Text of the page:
One year and counting, and still almost 25% of marketers have yet to act on GDPR
It is exactly one year until the new EU-wide General Data Protection Regulations (GDPR) regulations come into force. But, as The Drum has found, many organisations lag where they ought to be if they want to avoid the potential heavy penalties in place for misuse of consumer data.
According to a survey from the Direct Marketing Association (DMA) released today (25 May) a quarter of companies (24%) have yet to even start a GDPR plan while little over half surveyed believed their organisations will be ready for the 2018 deadline.
Lack of understanding about what the regulations mean, plus confusion over whose responsibility it is have plagued businesses until now, but as one consultant guiding brands on GDPR compliance told The Drum, pleading ignorance is not an option, and many brands are now in danger of leaving it too late to do little else.
The European Commission approved the GDPR data privacy legislation last year in what was widely considered to be one of the most wide-ranging reforms to be passed, with the regulations set to come into effect in May 2018.
At the heart of the new guidelines – which cover everything from a consumer’s ‘right to be forgotten’ to data breach notification and accountability – is a fine which will be imposed on companies found to be falling foul standing at €20m, or 4% of an organisation’s global revenue.
To put it into perspective, if Tesco – which last year suffered a data breach affecting 40,000 customers – were to have been hit with the maximum penalty, it would have been out of pocket to the tune of £14.9m.
With such risk on the table, this should be the priority for any business which handles customer data no matter what form that takes. But, as recent statistics show, that’s not the case.
According to an earlier survey from YouGov and the Chartered Institute of Marketing (conducted last year), 16% of marketers don’t think GDPR is relevant to their business, and 9% said it had been mentioned in their offices but nothing had been formally discussed.
This seems to ring true. One top marketer at a UK brand told The Drum in March that they had been sent an email about GDPR compliance but didn’t know how their organisation was approaching it. They are not alone; the CIM found that only 6% of UK marketers fully grasp what the EU-wide privacy rules will mean for their business.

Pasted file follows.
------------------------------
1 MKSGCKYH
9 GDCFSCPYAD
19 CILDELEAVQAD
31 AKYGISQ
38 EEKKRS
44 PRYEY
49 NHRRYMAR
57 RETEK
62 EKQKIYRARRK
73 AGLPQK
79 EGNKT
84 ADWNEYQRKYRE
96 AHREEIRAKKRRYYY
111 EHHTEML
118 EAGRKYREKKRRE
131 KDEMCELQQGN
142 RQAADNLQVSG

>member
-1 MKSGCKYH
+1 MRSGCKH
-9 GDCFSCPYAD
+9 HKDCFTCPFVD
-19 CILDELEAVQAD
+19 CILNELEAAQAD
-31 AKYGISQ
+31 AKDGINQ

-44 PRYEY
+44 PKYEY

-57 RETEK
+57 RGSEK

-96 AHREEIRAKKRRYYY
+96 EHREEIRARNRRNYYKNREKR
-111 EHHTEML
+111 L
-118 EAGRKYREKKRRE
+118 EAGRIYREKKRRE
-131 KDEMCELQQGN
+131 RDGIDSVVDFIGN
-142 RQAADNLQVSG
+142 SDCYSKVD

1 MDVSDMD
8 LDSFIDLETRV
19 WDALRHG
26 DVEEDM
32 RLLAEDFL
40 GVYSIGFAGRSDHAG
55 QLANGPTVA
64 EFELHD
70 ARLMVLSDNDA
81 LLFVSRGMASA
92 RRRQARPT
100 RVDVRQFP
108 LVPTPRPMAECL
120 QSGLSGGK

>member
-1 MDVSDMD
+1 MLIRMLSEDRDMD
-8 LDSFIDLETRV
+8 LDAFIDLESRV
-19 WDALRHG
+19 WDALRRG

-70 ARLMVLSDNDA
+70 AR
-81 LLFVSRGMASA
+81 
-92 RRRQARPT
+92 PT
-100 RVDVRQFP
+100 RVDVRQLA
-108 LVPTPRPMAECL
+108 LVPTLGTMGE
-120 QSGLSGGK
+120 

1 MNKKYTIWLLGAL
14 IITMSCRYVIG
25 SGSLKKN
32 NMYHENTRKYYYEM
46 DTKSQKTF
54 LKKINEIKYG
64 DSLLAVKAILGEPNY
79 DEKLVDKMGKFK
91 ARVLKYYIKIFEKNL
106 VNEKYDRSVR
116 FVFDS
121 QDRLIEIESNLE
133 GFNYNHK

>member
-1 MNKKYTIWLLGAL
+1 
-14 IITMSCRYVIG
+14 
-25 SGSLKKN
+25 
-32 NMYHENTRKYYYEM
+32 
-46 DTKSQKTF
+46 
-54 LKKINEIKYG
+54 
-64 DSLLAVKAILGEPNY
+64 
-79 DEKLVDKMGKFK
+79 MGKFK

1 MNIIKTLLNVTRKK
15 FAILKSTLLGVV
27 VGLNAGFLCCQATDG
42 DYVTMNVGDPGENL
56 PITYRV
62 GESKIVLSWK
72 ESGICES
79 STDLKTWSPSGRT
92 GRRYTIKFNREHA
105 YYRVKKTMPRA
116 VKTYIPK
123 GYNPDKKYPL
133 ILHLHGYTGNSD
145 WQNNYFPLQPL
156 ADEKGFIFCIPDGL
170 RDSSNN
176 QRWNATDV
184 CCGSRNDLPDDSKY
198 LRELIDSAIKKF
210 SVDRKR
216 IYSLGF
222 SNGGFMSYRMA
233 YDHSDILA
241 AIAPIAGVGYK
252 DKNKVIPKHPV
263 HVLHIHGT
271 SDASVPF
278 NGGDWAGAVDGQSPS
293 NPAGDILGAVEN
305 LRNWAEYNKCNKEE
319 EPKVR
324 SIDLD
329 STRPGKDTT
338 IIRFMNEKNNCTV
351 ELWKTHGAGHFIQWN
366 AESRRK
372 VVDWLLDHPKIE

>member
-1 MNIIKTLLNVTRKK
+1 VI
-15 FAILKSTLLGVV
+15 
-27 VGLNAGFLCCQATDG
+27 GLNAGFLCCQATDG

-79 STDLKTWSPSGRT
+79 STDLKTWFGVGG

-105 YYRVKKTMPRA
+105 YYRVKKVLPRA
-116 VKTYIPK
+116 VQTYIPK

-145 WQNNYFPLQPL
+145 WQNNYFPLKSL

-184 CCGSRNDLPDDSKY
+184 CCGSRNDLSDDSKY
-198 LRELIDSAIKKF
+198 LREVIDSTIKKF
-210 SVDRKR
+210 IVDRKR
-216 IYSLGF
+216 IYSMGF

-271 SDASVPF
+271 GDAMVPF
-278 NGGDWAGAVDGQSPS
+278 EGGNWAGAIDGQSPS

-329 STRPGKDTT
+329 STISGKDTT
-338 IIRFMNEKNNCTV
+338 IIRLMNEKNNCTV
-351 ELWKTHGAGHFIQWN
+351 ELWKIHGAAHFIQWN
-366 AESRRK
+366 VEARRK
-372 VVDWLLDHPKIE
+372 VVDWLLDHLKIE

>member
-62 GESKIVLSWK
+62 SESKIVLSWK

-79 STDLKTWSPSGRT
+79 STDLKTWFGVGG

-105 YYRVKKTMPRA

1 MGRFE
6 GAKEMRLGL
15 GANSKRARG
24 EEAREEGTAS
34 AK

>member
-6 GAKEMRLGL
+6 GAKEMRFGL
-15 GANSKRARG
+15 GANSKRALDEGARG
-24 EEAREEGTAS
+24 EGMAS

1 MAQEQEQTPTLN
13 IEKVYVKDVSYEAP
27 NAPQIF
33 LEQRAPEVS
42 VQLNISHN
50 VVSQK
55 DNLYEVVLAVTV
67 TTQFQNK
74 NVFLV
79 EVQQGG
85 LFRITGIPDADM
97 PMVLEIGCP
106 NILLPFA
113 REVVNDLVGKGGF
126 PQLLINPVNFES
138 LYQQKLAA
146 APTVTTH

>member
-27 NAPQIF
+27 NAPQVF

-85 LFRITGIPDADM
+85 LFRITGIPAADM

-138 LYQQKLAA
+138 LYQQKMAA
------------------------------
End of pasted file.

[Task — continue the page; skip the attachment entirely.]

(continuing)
“Organisations are not really sure where it fits. It definitely has a legal dimension to it, but it’s also got a technology component – so you’ll have the chief information officer saying that they can look at the security piece and then marketers, who are saying the data is important to them but that it’s not their responsibility,” explained Russell Marsh, managing director at Accenture Digital.
“No one is taking responsibility for it because it is complex. And marketers like simplicity. So, they’re trying to move away from taking responsibility for it. But, ultimately it will be the marketers that it impacts most. Everyone holds their hands up and says yes it’s important but trying to work out how those different pieces of the organisation come together and work together to solve the problem is often the issue.”
To resolve that problem, many clients still need a third-party to hold their hands through it and in that regard business is booming for management consultancies like Accenture. Marsh said since the turn of the year it’s seen a considerable uptick in clients needing help and is scaling its own GDPR team and investing in risk assessment technology to help baffled executives get a grip of it.